The International Monetary Fund has said the index weights and basket deployed by the National Bureau of Statistics for the monthly consumer price index are extremely outdated.
It noted that what NBS presents does not provide a true representative of expenditures patterns.
This was according to the latest IMF report titled ‘Nigeria: 2022 Article IV Consultation-Press Release; Staff Report; and Statement by the Executive Director for Nigeria’.
In the report, the IMF stressed the need for the NBS to use new weights from the 2018 National Household Livings Standards rather than from the 2003/04 National Consumer Expenditure Survey.
It warned that outdated weights can lead to bias in the index presented by the NBS.
The IMF also noted that there is an ongoing effort for an updated producer price index but the funding for it is uncertain.
It added that the second African Regional Technical Assistance Centre in West Africa intends to support Nigeria in the CPI update and improvement.
The report read, “The official monthly consumer price index (CPI), a composite of urban and rural price data, is available on a timely basis. However, the index weights and baskets are based on expenditures derived from the 2003/04 National Consumer Expenditure Survey. The weights are severely outdated and are not representative of current expenditure patterns. Outdated weights can introduce a bias into the index.
“The update of the CPI—using new weights from the 2018 National Household Livings Standards Survey—is still ongoing. The compilation of an updated producer price index is ongoing but funding for the survey is uncertain. AFW2 plans to provide additional technical assistance to support the CPI update and improvements to Nigeria’s price statistics.”
In its most recent ‘Consumer Price Index’ for January 2023, the NBS said that in January 2023, the headline inflation rate rose to 21.82 per cent compared to December 2022 headline inflation rate which was 21.34 per cent.
January 2023’s inflation rate of 21.82 per cent is a 6.22 percentage point increase from January 2022’s rate of 15.60 per cent.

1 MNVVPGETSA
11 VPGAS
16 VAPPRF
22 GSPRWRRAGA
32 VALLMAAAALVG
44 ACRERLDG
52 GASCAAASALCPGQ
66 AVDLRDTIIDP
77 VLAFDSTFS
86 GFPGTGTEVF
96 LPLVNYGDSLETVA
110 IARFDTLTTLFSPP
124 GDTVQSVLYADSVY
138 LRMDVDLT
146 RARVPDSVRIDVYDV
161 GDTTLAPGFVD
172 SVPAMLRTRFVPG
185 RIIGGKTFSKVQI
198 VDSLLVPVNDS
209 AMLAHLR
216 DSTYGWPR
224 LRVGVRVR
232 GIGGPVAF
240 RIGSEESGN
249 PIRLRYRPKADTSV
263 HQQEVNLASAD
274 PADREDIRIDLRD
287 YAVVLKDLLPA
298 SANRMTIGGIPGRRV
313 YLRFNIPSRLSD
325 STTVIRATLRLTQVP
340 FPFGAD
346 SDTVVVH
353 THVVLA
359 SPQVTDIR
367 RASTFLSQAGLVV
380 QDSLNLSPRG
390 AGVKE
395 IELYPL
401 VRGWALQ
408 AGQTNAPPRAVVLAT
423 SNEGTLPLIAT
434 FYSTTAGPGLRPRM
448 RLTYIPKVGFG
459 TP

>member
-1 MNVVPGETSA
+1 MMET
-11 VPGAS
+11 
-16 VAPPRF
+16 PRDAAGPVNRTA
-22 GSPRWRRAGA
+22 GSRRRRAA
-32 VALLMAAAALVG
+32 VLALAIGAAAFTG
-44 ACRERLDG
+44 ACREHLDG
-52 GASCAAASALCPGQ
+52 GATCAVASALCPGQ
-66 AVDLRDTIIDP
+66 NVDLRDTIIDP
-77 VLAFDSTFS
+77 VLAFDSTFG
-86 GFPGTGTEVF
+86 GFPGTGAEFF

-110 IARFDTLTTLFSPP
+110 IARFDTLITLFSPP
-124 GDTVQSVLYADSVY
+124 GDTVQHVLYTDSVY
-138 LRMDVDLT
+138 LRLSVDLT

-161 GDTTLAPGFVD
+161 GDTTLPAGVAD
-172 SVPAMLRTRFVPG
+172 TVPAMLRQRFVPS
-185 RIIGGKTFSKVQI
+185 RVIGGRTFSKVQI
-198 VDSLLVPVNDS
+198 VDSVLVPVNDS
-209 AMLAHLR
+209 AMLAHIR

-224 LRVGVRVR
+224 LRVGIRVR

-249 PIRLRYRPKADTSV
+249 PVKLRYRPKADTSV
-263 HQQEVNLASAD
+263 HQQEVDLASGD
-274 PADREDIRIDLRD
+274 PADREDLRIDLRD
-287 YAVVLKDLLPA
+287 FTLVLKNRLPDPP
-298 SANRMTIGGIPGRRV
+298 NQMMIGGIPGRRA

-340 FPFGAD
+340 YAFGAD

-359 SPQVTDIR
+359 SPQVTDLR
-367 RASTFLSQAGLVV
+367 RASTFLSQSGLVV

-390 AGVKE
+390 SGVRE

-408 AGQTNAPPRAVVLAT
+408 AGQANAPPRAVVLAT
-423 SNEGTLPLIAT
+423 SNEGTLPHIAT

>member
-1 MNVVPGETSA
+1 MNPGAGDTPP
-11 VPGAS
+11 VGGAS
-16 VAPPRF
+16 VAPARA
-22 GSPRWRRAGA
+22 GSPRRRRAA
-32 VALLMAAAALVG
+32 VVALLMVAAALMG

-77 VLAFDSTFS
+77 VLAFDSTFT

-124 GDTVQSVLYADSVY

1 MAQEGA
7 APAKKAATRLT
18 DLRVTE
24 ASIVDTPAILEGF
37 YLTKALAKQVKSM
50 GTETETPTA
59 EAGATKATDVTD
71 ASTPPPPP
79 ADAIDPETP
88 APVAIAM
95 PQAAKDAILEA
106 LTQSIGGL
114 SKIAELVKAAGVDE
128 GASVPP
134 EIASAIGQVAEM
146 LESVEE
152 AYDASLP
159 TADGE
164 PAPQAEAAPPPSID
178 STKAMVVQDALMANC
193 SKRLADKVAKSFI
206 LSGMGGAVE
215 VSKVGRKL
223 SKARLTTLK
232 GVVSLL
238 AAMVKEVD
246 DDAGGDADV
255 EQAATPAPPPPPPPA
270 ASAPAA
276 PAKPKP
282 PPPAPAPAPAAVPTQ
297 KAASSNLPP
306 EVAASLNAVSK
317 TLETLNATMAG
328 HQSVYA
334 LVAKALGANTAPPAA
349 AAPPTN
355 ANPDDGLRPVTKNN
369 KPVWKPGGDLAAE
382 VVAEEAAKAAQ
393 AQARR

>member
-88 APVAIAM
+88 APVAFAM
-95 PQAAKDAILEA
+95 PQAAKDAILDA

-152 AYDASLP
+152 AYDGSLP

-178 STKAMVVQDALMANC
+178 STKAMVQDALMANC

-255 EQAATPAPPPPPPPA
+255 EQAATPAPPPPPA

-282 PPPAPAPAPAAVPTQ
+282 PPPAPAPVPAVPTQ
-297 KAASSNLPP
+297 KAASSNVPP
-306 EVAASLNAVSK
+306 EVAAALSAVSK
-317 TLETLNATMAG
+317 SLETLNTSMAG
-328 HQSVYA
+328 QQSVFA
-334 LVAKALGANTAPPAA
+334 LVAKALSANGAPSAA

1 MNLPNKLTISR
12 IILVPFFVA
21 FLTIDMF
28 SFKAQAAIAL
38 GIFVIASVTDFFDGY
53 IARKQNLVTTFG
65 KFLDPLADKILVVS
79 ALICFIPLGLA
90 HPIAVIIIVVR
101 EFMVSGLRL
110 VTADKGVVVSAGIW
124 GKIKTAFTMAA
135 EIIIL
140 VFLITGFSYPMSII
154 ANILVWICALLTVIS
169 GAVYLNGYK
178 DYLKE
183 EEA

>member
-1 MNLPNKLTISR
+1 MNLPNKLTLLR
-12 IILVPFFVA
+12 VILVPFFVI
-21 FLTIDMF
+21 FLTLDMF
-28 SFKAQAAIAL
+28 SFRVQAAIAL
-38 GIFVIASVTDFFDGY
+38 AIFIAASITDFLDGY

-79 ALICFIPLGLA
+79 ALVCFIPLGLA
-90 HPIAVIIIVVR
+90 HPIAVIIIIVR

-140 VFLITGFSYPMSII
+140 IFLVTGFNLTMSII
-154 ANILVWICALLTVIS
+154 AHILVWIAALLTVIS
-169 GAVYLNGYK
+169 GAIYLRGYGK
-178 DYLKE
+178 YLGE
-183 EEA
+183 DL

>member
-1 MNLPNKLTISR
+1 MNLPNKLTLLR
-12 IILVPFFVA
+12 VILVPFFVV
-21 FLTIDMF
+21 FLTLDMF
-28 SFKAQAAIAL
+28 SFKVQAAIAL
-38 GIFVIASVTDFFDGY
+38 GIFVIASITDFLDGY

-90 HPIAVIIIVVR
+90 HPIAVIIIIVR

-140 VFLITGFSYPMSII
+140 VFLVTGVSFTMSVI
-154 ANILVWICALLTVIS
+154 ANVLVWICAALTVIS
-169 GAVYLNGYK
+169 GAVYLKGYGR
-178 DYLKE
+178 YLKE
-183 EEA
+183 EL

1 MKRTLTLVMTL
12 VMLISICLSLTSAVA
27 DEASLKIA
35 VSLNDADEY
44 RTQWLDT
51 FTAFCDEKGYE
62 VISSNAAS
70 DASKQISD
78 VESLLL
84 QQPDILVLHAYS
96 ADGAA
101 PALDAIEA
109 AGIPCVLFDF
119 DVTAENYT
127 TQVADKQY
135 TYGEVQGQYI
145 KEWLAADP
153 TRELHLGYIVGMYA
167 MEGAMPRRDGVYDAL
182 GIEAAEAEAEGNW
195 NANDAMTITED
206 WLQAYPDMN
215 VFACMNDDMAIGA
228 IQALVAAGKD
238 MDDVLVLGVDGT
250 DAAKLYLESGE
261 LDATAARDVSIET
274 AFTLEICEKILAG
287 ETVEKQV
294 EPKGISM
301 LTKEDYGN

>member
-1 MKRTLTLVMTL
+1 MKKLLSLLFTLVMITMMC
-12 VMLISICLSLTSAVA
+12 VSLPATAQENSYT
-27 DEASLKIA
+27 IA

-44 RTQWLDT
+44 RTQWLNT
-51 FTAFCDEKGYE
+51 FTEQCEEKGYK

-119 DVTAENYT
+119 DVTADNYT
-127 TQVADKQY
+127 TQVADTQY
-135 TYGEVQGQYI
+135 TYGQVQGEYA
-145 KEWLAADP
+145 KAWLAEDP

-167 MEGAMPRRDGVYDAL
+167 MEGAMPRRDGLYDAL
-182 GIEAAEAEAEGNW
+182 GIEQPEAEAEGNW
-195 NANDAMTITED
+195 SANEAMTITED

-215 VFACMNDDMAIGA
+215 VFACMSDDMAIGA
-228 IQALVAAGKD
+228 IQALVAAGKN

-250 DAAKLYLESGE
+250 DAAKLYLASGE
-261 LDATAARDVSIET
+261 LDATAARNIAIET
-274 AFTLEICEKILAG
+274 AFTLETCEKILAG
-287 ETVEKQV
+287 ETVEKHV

The NBS stated that January’s inflation was driven by increases in the prices of food items such as bread and cereal, potatoes, yam and tuber, vegetables, and meat, and rent.
However, experts have disagreed with the inflation rate figure presented by the NBS, noting that it is higher than what the statistic agency reveals.
In July last year, the Managing Director of Financial Derivatives Company, Bismarck Rewane, stressed the need for the NBS to reconstruct Nigeria’s inflation calculation.
According to him, the current food and non-food inflation figures do not reflect the economic realities in Nigeria.
He made this assertion at the July 2022 briefing captioned ‘Analysts Bemused, Markets Confused and Speculators Amused.’
The economist also projected Nigeria’s headline inflation to hit 44.51 percent if NBS reconstructs the current basket of goods for measuring inflation.
A professor of Applied Economics at Johns Hopkins University, Professor Steve Hanke, also argues that the actual inflation rate in Nigeria is worse than what is being reported by the NBS.
Based on Hanke’s Inflation Dashboard, the inflation rate in Nigeria was 52 per cent, not the 20.8 per cent official record reported for September 2022.
Hanke measured the inflation rate in Nigeria using high-frequency, free-market exchange-rate data in combination with Purchasing Power Parity theory.
The rapid depreciation of the naira in the black market was also factored into calculating the inflation rate.
The economic theory of PPP is commonly used to compare the economic health of countries.
The PPP measures are also used by global institutions such as the World Bank, United Nations, International Monetary Fund, and European Union.